Archive for the ‘Kaiser Family Foundation’ Category

Establishing Health Insurance Exchanges: An Update on State Efforts

July 28, 2011 Comments off

Establishing Health Insurance Exchanges: An Update on State Efforts
Source: Kaiser Family Foundation

This issue brief examines states’ progress in setting up the state-based health insurance exchanges through which millions of Americans are expected to purchase coverage under The Patient Protection and Affordable Care Act (ACA) beginning in 2014.

The exchanges, a key component of the law, are expected to enable consumers to compare a selection of qualified health insurance options in order to find the plan that best meets their needs and budget. The federal government will provide subsidies to certain low- and moderate-income individuals to make such coverage more affordable.

The brief reviews states’ progress, examines the choices and challenges they face, and summarizes the early trends that have emerged in terms of the governance, structure and financing of the new exchanges. The law requires states to demonstrate sufficient progress towards establishing a “fully operational” exchange by January 2013.

+ Full Document (PDF)

Comparison of Medicare Provisions in Deficit and Debt Reduction Proposals

July 27, 2011 Comments off

Comparison of Medicare Provisions in Deficit and Debt Reduction Proposals
Source: Kaiser Family Foundation

Many of the debt-reduction plans being considered by Congress and the Administration include proposals that would achieve substantial savings from the Medicare program over time. This updated side-by-side summary compares the key Medicare provisions found in five major debt-reduction plans put forward by the White House, Congress and independent, bipartisan commissions.

The five plans are: the President’s Framework for Shared Prosperity and Shared Fiscal Responsibility; the House Concurrent Budget Resolution; the Senate “Gang of Six” Proposal; the National Commission on Fiscal Responsibility and Reform (Bowles-Simpson); and the Bipartisan Policy Center Debt Reduction Task Force (Domenici-Rivlin).

The summary also includes brief descriptions of Medicare proposals in other deficit reduction proposals from American Enterprise Institute; Cato Institute; Center for American Progress, Sen. Tom Coburn; Congressional Progressive Caucus; Dr. Bill Galston and Ms. Maya MacGuineas; Heritage Foundation; Institute for America’s Future; Sen. Joseph Lieberman and Sen. Coburn; Our Fiscal Security; Dr. Alice Rivlin and Chairman Paul Ryan; Republican Study Committee; Roosevelt Institute Campus Network; and Chairman Ryan.

+ Full Document (PDF)

Raising the Age of Medicare Eligibility: A Fresh Look Following Implementation of Health Reform

April 5, 2011 Comments off

Raising the Age of Medicare Eligibility: A Fresh Look Following Implementation of Health Reform
Source: Kaiser Family Foundation

Several major deficit-reduction and entitlement reform proposals include raising Medicare’s age of eligibility from 65 to 67 as a way of improving Medicare’s solvency. This Kaiser Family Foundation report estimates the expected effects on such a change on the federal budget, as well as on affected seniors’ out-of-pocket costs, employers, Medicaid and others in light of the major changes in coverage enacted under the 2010 health reform law.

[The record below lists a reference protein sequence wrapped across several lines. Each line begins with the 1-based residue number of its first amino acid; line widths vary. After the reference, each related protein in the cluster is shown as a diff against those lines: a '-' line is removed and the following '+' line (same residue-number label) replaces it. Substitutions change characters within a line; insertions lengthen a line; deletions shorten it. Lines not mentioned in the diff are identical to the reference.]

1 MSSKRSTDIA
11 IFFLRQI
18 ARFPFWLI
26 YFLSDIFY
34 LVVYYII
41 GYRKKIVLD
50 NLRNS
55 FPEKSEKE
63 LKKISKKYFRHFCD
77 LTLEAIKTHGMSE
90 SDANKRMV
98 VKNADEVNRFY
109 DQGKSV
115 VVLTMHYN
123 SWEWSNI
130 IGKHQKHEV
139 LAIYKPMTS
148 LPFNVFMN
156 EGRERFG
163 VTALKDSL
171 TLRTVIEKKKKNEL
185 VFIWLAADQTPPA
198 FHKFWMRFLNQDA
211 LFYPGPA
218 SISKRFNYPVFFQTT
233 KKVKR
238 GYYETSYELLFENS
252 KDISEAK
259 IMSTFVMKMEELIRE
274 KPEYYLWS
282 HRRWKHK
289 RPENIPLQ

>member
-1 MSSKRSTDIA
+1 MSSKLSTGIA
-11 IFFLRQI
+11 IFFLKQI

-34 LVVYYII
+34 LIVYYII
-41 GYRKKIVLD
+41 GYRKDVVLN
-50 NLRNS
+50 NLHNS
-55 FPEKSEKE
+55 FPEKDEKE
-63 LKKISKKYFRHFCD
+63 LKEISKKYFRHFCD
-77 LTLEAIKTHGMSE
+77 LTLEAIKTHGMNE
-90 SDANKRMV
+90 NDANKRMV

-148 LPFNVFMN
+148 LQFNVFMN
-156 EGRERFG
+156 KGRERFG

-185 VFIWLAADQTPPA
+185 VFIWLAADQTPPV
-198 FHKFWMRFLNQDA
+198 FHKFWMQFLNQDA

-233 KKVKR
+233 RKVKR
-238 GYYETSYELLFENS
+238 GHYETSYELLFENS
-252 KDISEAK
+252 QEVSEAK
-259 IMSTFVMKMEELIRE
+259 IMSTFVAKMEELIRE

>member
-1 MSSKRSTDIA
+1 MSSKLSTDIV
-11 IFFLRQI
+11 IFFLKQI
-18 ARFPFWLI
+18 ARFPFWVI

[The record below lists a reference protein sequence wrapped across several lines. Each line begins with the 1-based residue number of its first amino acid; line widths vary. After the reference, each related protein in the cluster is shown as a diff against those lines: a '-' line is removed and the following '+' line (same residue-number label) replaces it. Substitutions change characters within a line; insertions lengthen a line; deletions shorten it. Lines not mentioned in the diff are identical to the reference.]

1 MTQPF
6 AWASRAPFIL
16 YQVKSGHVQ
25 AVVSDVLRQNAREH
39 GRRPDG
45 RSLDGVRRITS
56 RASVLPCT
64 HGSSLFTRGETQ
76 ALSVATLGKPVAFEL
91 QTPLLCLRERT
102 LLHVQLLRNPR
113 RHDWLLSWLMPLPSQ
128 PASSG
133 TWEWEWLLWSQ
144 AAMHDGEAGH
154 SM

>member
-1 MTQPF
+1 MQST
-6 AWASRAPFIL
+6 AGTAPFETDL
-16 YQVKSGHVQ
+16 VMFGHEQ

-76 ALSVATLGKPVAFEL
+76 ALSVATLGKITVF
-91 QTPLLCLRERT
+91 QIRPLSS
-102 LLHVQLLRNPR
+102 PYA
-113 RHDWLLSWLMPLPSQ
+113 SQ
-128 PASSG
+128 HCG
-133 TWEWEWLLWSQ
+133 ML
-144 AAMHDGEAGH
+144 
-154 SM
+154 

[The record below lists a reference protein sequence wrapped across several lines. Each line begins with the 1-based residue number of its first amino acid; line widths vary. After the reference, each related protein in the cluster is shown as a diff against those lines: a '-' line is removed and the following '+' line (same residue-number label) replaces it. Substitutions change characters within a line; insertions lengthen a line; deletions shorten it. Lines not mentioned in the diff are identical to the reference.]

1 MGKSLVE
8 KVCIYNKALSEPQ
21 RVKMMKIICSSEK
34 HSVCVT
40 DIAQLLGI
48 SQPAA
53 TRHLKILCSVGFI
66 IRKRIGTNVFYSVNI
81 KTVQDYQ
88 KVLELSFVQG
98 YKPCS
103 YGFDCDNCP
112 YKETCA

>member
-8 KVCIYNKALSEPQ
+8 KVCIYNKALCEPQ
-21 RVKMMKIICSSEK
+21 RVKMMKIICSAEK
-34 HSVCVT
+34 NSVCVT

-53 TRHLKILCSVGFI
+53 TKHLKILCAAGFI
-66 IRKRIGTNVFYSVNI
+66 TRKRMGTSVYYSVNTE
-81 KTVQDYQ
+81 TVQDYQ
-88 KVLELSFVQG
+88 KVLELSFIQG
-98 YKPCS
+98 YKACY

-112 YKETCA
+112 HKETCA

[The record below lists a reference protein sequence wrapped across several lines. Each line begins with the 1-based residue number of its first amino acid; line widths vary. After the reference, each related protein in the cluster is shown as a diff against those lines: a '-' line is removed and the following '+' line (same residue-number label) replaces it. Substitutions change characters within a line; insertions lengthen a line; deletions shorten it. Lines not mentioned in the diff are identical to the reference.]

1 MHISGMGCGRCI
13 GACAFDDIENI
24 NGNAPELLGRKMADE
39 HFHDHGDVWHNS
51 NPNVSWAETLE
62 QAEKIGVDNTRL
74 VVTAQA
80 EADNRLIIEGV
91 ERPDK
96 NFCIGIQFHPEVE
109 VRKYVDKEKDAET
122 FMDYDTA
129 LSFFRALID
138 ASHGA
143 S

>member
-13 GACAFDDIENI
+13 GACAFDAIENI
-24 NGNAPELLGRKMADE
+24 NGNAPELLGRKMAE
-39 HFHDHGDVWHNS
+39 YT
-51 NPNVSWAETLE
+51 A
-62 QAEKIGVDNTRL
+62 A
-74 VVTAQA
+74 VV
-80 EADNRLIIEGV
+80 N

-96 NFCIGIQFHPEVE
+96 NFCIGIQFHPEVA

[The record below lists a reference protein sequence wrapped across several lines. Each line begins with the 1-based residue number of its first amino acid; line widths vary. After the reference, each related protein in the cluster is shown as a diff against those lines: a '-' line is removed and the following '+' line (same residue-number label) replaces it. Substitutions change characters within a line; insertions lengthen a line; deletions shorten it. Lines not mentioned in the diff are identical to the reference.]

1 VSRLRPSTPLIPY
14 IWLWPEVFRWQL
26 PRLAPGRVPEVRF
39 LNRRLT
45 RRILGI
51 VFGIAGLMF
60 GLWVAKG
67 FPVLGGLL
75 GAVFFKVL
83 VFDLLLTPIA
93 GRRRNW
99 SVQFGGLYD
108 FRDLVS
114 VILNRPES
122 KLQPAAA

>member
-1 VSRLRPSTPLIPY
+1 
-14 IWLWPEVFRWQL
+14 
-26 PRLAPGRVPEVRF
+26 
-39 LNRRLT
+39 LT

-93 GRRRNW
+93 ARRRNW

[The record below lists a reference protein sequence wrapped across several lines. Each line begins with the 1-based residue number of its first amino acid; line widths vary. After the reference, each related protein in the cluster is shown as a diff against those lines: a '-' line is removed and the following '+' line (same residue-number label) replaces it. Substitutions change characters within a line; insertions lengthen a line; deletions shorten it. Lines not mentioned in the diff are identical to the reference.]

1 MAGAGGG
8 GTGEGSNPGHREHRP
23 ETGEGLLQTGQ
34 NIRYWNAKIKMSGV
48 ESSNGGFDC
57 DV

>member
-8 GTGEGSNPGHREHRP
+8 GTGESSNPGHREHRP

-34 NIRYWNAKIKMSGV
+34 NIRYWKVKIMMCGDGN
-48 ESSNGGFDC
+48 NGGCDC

The study estimates that raising Medicare’s eligibility to 67 in 2014 would generate an estimated $7.6 billion in net savings to the federal government, but also result in an estimated net increase of $5.6 billion in out-of-pocket costs for 65- and 66-year-olds, and $4.5 billion in employer retiree health-care costs. In addition, the study projects that the change would raise premiums by about 3 percent both for those who remain on Medicare and for those who obtain coverage through health reform’s new insurance exchanges. The study assumes both full implementation of the health reform law and the higher eligibility age in 2014 in order to estimate the full effect of both the law and the policy proposal.

+ Full Report (PDF)

A Primer on Medicare Financing

March 7, 2011 Comments off

A Primer on Medicare Financing
Source: Kaiser Family Foundation

As Congress and the Administration increasingly focus on the nation’s budget deficit, many policy experts and several bipartisan deficit reduction panels have proposed significant changes to Medicare to reduce federal spending and address rising health care costs.

This primer provides an overview of Medicare spending trends, how the program is financed, and factors contributing to the growth in Medicare spending. Medicare now covers 47 million seniors and younger people with disabilities, with total expenditures of $524 billion in fiscal year 2010, representing 15 percent of federal outlays.

It also describes the expected effects of provisions in the 2010 health reform law on future Medicare spending. The primer reviews the financial obligations and out-of-pocket spending for people covered by Medicare, outlines several ways to assess Medicare’s long-term fiscal outlook, and discusses future financing challenges facing the program.

+ Full Document (PDF)

See also: The Role of Medicare for the People Dually Eligible for Medicare and Medicaid

See also: Reaching for the Stars: Quality Ratings of Medicare Advantage Plans, 2011


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